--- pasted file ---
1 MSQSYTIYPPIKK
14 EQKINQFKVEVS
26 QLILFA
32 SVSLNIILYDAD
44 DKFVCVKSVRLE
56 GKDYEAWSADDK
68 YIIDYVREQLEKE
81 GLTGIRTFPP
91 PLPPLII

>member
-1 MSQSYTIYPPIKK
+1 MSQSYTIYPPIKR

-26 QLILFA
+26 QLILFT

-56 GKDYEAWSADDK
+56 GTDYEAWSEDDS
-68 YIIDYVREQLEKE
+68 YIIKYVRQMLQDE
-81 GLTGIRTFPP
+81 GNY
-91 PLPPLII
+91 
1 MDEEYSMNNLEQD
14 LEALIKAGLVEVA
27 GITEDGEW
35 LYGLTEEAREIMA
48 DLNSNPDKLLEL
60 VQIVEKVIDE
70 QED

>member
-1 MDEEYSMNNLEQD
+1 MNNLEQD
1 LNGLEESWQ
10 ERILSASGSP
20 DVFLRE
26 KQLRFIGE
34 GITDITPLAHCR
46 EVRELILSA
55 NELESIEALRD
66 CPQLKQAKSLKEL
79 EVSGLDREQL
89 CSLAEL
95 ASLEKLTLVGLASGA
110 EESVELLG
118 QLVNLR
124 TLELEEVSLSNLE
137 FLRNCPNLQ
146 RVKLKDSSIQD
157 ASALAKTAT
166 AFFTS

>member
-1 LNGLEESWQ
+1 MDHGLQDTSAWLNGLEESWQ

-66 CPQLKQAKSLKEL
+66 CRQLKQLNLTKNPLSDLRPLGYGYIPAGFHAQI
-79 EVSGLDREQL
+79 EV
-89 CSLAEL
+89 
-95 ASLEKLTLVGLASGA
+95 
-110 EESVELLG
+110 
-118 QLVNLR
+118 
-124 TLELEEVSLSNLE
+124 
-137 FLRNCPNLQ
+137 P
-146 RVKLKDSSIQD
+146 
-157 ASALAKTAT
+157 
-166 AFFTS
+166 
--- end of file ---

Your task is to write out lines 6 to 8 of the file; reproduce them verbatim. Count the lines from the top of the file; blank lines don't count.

56 GKDYEAWSADDK
68 YIIDYVREQLEKE
81 GLTGIRTFPP